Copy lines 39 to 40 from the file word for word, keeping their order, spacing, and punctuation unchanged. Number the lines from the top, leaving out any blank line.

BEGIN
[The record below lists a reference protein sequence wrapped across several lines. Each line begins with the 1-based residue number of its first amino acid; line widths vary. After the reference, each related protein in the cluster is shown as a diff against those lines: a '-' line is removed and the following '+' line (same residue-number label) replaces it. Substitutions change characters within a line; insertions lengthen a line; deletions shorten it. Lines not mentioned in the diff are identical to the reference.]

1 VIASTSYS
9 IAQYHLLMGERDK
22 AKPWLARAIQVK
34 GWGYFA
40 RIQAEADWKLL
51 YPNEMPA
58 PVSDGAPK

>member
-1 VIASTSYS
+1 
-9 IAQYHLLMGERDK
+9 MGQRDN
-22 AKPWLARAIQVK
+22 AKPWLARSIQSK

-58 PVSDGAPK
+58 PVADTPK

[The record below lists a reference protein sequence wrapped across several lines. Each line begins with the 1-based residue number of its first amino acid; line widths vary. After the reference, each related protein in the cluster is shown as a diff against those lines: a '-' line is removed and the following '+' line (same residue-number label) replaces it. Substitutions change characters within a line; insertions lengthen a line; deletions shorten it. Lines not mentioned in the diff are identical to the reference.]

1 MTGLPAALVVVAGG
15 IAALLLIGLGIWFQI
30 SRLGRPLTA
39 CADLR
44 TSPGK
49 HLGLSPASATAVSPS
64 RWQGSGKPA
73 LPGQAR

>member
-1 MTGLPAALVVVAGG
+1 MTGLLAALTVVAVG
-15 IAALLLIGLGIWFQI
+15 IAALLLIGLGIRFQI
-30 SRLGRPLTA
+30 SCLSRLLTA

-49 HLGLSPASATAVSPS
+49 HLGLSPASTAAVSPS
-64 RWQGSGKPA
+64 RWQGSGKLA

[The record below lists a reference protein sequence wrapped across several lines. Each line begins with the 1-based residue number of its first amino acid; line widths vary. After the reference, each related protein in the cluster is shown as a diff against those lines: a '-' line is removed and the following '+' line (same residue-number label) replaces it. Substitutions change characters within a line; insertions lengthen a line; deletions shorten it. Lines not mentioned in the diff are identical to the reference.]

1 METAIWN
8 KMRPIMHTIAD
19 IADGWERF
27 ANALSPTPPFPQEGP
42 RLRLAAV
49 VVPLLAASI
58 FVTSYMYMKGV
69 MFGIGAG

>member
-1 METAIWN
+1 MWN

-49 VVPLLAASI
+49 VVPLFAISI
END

1 METAIWN
8 KMRPIMHTIAD